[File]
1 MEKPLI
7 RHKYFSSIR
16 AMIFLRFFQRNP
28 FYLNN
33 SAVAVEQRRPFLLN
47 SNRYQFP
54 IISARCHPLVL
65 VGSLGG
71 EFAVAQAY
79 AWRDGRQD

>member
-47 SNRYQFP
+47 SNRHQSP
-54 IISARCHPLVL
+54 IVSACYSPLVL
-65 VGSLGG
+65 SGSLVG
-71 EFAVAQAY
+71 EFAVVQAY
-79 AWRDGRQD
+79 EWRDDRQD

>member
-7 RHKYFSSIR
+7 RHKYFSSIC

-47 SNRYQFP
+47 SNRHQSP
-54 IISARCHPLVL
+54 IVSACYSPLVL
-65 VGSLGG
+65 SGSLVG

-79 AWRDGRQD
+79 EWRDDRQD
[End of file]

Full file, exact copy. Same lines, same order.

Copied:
1 MEKPLI
7 RHKYFSSIR
16 AMIFLRFFQRNP
28 FYLNN
33 SAVAVEQRRPFLLN
47 SNRYQFP
54 IISARCHPLVL
65 VGSLGG
71 EFAVAQAY
79 AWRDGRQD

>member
-47 SNRYQFP
+47 SNRHQSP
-54 IISARCHPLVL
+54 IVSACYSPLVL
-65 VGSLGG
+65 SGSLVG
-71 EFAVAQAY
+71 EFAVVQAY
-79 AWRDGRQD
+79 EWRDDRQD

>member
-7 RHKYFSSIR
+7 RHKYFSSIC

-47 SNRYQFP
+47 SNRHQSP
-54 IISARCHPLVL
+54 IVSACYSPLVL
-65 VGSLGG
+65 SGSLVG

-79 AWRDGRQD
+79 EWRDDRQD